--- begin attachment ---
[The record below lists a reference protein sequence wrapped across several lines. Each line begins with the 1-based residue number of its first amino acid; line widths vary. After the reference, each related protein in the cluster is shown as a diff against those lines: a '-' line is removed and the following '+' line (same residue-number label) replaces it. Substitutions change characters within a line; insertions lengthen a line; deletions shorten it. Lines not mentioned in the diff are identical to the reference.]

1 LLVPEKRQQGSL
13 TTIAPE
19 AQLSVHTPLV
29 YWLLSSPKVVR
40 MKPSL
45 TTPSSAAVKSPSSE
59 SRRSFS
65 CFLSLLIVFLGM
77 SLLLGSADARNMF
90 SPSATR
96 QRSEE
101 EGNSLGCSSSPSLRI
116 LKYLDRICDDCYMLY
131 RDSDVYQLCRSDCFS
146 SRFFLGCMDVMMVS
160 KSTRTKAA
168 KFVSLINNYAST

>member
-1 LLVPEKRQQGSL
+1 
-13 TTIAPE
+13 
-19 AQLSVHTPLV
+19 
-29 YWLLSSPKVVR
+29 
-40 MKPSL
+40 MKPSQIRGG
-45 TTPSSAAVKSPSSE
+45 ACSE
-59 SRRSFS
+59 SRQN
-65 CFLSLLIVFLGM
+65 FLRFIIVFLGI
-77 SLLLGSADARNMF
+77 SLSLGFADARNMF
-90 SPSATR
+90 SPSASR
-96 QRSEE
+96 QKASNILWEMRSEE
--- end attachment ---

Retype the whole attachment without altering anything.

[The record below lists a reference protein sequence wrapped across several lines. Each line begins with the 1-based residue number of its first amino acid; line widths vary. After the reference, each related protein in the cluster is shown as a diff against those lines: a '-' line is removed and the following '+' line (same residue-number label) replaces it. Substitutions change characters within a line; insertions lengthen a line; deletions shorten it. Lines not mentioned in the diff are identical to the reference.]

1 LLVPEKRQQGSL
13 TTIAPE
19 AQLSVHTPLV
29 YWLLSSPKVVR
40 MKPSL
45 TTPSSAAVKSPSSE
59 SRRSFS
65 CFLSLLIVFLGM
77 SLLLGSADARNMF
90 SPSATR
96 QRSEE
101 EGNSLGCSSSPSLRI
116 LKYLDRICDDCYMLY
131 RDSDVYQLCRSDCFS
146 SRFFLGCMDVMMVS
160 KSTRTKAA
168 KFVSLINNYAST

>member
-1 LLVPEKRQQGSL
+1 
-13 TTIAPE
+13 
-19 AQLSVHTPLV
+19 
-29 YWLLSSPKVVR
+29 
-40 MKPSL
+40 MKPSQIRGG
-45 TTPSSAAVKSPSSE
+45 ACSE
-59 SRRSFS
+59 SRQN
-65 CFLSLLIVFLGM
+65 FLRFIIVFLGI
-77 SLLLGSADARNMF
+77 SLSLGFADARNMF
-90 SPSATR
+90 SPSASR
-96 QRSEE
+96 QKASNILWEMRSEE